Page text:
The second thing that catches my attention is the children running around on their own in the parking lot. They are in their swimsuits. Some of them old. Some of them as young as diaper ages. They are no adults within at least 20 yards from them. They keep running in between cars and disappearing from my sight, forcing my heart into my stomach every time that they do. I find the courage to look at the man again and I look just in time to watch as he is lowering his passenger seat down to watch the children run around.
“He’s watching them. Oh my god, he’s watching them.” Andrew says over and over again with his own choice of swears each time inserted wherever he likes.
I’m rocking back and forth with my head between my knees, trying to calm myself down enough to make an executive decision. “I know. I know. Just stop telling me that, okay? What should we do?”
“I don’t know, take a baseball bat to his car?”
We all know Andrew is smarter than that.
I sit up and breathe. “Like the post said, everyone has called the police hundreds of times. If we call, they will just come and tell us that he isn’t doing anything wrong by just sitting here. But he’s clearly watching them and enjoying his time by doing so.”
“If he tries to approach one of these kids, you best bet I’m not staying in this car for one second.” Alexa then says.
We sit in silence for the next few minutes, watching him and watching as the kids run around. I imagine if I were a parent sitting on one of the benches, watching their kid playing, not having a single clue that there was a child perpetrator just yards away from me, enjoying watching and seeing my child in their bathing suit. Thinking of the innocence in their minds absolutely killed me.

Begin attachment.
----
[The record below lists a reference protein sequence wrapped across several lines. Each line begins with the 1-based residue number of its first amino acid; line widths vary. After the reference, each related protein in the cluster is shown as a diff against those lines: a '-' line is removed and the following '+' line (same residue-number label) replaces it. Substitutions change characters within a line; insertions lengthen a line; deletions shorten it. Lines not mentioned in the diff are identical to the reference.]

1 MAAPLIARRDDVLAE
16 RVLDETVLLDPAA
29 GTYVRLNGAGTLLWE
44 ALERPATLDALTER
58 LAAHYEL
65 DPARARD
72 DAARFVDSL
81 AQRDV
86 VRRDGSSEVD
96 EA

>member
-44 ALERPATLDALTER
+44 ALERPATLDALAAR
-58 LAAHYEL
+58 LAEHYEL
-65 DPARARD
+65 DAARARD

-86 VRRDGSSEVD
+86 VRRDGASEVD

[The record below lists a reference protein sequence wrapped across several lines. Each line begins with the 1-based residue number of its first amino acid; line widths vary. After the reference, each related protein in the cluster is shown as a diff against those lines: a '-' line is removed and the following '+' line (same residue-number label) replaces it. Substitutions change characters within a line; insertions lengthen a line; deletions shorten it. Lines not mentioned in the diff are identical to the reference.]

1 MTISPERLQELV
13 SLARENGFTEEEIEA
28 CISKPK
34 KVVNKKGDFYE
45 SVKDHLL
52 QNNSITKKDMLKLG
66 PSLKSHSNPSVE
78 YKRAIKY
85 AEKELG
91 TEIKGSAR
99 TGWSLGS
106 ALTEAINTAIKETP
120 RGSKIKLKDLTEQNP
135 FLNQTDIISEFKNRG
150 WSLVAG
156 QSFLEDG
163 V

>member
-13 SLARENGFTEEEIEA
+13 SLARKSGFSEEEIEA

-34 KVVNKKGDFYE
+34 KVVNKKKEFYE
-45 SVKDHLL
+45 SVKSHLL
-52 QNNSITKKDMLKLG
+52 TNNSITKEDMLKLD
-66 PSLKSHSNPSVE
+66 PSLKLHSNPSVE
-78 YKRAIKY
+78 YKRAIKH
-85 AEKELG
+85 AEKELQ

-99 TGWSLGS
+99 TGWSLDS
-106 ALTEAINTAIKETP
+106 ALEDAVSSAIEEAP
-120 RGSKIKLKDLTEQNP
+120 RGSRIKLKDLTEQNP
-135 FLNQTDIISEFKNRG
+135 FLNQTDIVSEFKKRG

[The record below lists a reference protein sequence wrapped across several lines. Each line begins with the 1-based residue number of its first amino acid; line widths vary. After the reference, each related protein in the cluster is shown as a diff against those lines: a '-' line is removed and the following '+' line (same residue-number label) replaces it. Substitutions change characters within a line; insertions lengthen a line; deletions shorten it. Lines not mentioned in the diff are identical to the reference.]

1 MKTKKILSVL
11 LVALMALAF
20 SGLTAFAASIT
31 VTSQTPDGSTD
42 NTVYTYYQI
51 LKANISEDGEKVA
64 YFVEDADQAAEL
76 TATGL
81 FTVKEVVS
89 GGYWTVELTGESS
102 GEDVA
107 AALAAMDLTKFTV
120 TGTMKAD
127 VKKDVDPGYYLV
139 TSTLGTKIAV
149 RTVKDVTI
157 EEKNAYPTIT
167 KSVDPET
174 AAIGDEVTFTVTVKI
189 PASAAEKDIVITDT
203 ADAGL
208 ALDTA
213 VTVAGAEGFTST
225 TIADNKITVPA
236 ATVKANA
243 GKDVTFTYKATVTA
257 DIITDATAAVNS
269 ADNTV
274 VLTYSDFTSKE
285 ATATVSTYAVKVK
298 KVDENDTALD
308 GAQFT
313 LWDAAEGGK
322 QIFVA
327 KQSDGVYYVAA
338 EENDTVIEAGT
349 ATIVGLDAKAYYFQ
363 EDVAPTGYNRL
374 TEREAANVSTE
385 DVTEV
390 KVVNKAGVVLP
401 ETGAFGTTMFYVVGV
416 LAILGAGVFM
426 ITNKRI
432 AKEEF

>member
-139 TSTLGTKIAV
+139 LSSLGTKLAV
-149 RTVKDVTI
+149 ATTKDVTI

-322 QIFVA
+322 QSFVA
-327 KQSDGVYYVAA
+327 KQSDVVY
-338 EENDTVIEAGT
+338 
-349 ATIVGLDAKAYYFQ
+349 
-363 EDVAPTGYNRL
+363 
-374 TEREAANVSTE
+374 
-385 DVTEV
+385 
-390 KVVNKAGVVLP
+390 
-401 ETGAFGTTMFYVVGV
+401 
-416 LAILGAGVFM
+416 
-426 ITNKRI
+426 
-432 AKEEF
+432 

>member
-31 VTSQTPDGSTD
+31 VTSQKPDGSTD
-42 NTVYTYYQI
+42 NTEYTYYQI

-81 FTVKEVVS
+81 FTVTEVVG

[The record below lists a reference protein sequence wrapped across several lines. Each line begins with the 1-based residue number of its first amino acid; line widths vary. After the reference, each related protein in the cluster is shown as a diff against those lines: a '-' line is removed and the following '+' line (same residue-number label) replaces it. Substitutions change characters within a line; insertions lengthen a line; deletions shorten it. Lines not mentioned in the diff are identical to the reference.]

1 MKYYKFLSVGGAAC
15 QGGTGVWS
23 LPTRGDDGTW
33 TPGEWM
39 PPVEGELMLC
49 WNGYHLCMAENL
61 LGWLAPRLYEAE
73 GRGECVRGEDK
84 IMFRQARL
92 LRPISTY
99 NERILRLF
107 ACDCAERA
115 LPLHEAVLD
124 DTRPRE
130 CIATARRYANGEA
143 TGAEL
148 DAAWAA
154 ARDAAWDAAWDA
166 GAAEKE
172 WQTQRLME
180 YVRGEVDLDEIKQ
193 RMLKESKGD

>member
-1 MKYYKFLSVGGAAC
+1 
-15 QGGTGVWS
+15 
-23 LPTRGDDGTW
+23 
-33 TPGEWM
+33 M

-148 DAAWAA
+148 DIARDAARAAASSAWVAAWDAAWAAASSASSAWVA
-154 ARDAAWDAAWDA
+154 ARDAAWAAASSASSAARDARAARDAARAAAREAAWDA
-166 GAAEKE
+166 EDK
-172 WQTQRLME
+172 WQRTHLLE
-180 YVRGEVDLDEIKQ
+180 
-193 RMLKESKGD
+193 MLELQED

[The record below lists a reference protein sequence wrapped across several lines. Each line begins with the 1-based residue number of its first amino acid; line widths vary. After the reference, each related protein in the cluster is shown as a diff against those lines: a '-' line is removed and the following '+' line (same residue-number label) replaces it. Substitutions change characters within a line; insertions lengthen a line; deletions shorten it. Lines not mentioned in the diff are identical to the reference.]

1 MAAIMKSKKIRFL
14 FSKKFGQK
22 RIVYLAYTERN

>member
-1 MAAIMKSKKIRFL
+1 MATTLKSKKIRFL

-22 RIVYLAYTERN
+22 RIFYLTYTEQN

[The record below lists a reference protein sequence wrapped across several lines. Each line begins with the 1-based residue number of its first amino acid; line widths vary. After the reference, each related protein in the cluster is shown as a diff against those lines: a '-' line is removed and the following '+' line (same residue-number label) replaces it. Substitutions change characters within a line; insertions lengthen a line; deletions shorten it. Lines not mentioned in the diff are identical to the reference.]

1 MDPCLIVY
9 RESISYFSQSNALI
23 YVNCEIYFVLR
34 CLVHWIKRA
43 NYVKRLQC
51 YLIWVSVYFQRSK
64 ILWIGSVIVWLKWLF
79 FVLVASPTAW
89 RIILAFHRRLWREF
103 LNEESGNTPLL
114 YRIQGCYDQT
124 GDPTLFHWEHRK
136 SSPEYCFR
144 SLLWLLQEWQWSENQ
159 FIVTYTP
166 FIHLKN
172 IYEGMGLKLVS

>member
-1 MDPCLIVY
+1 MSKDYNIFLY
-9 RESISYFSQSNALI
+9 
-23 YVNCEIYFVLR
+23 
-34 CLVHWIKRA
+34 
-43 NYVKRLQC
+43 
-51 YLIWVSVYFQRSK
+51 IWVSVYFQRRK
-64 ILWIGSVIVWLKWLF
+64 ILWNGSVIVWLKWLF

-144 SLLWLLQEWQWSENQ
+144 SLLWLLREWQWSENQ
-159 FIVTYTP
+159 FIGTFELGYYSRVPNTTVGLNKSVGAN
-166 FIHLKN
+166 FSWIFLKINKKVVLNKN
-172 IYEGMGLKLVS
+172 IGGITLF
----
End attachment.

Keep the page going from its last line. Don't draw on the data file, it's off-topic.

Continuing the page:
“If I were one of those parents I would want to know. I would want someone to tell me.” I say. “None of them have any idea that he is just sitting there.”
“So what should we do?”
I unbuckle my seatbelt. “We have to go tell them. We can’t just have them sit there not knowing.”
“Okay, but you’re doing all of the talking, Miss I Have a Solution for Everything.” Andrew says, his eye still on the man.
Within seconds, the three of us are out of the car and walking towards the Splash Pad. I feel his eyes burning on us as we do and I wonder if he knows that we know. We can’t decide who to start talking to, or how to start. I decide to pull up the Facebook post to make my life a lot easier., I approach a friendly looking woman sitting on one of the benches.
“Excuse me, ma’am. Do you have children playing here right now?”
She looks up at me and smiles. “Yes, I do.”
I sit down next to her and explain the Facebook post and the suspicions on the man in the red truck sitting in the back of the parking lot as we speak. She gasps and looks for her child. When she finds her, she thanks me dearly and explains that she is actually the wife of the high school principal and that she comes here with her kids a lot. She says thank you about five more times and we walk to the next family.
The sickening feeling started to go away with more people I reached out to. I talked to at least ten parents that day, each of them so relieved to know about it. Some of them left the park immediately. Here is the scariest part of it all:
None of them knew.
I no longer felt responsible for anything there at the park that day. If I had logged onto Facebook that night and seen a child had been abducted, I could never live with myself.
As we are walking to our car, the man is watching us this time instead of the prancing little kids. I feel all of the hairs on my skin stand up and do a shake. Andrew can’t unlock the car fast enough it seems.
The man drives off, and before I know it, Andrew is following him. I’m shouting at him to stop, but he says he wants to make sure he never goes back to that park ever again. He follows him at a distance, but close enough to make sure he doesn’t decide to turn around and go back just because we are gone. The man goes to Denny’s and parks there.
He hasn’t returned to the Splash Pad since.
This whole situation could have turned out extremely different in multiple ways. I don’t encourage anyone to ever approach someone you think could be a child predator, or any predator at all for that matter.
On the other hand, if you feel in your gut that you need to do something about a situation that could possibly turn out badly, listen to what that feeling says. You feel it for a reason.
No offense to Andrew or Alexa, but I definitely would have preferred to work on this case with Spencer Reid instead.
Call me Detective Tay, I guess!
Until next time,